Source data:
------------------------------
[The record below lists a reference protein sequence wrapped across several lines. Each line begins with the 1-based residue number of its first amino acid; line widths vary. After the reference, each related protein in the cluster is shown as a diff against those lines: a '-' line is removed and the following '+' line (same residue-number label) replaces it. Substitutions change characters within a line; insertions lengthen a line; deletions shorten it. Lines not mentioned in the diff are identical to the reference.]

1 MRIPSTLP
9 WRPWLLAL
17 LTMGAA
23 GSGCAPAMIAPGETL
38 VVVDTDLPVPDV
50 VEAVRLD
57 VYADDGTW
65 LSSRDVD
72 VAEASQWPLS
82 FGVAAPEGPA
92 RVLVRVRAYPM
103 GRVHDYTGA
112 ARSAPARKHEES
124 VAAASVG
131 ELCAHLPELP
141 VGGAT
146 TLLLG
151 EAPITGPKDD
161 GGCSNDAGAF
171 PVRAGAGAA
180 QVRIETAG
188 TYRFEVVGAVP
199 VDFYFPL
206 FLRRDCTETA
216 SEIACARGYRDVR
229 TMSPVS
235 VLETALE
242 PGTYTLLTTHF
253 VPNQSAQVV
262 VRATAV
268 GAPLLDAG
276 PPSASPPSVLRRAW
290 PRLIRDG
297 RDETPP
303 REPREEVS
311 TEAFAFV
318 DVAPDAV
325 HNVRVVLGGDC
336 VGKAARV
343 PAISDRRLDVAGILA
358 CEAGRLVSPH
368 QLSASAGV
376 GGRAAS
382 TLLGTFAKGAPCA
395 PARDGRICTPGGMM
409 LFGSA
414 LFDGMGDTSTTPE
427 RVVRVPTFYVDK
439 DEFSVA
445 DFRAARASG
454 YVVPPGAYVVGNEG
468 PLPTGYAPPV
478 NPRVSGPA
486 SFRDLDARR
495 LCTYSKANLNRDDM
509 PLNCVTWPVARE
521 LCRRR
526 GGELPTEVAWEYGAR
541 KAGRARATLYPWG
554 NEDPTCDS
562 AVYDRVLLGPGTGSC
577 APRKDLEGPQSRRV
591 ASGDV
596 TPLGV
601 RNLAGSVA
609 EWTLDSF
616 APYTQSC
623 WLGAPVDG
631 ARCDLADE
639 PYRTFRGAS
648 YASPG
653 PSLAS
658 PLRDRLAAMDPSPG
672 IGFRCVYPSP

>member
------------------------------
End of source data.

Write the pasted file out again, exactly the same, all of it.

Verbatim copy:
[The record below lists a reference protein sequence wrapped across several lines. Each line begins with the 1-based residue number of its first amino acid; line widths vary. After the reference, each related protein in the cluster is shown as a diff against those lines: a '-' line is removed and the following '+' line (same residue-number label) replaces it. Substitutions change characters within a line; insertions lengthen a line; deletions shorten it. Lines not mentioned in the diff are identical to the reference.]

1 MRIPSTLP
9 WRPWLLAL
17 LTMGAA
23 GSGCAPAMIAPGETL
38 VVVDTDLPVPDV
50 VEAVRLD
57 VYADDGTW
65 LSSRDVD
72 VAEASQWPLS
82 FGVAAPEGPA
92 RVLVRVRAYPM
103 GRVHDYTGA
112 ARSAPARKHEES
124 VAAASVG
131 ELCAHLPELP
141 VGGAT
146 TLLLG
151 EAPITGPKDD
161 GGCSNDAGAF
171 PVRAGAGAA
180 QVRIETAG
188 TYRFEVVGAVP
199 VDFYFPL
206 FLRRDCTETA
216 SEIACARGYRDVR
229 TMSPVS
235 VLETALE
242 PGTYTLLTTHF
253 VPNQSAQVV
262 VRATAV
268 GAPLLDAG
276 PPSASPPSVLRRAW
290 PRLIRDG
297 RDETPP
303 REPREEVS
311 TEAFAFV
318 DVAPDAV
325 HNVRVVLGGDC
336 VGKAARV
343 PAISDRRLDVAGILA
358 CEAGRLVSPH
368 QLSASAGV
376 GGRAAS
382 TLLGTFAKGAPCA
395 PARDGRICTPGGMM
409 LFGSA
414 LFDGMGDTSTTPE
427 RVVRVPTFYVDK
439 DEFSVA
445 DFRAARASG
454 YVVPPGAYVVGNEG
468 PLPTGYAPPV
478 NPRVSGPA
486 SFRDLDARR
495 LCTYSKANLNRDDM
509 PLNCVTWPVARE
521 LCRRR
526 GGELPTEVAWEYGAR
541 KAGRARATLYPWG
554 NEDPTCDS
562 AVYDRVLLGPGTGSC
577 APRKDLEGPQSRRV
591 ASGDV
596 TPLGV
601 RNLAGSVA
609 EWTLDSF
616 APYTQSC
623 WLGAPVDG
631 ARCDLADE
639 PYRTFRGAS
648 YASPG
653 PSLAS
658 PLRDRLAAMDPSPG
672 IGFRCVYPSP

>member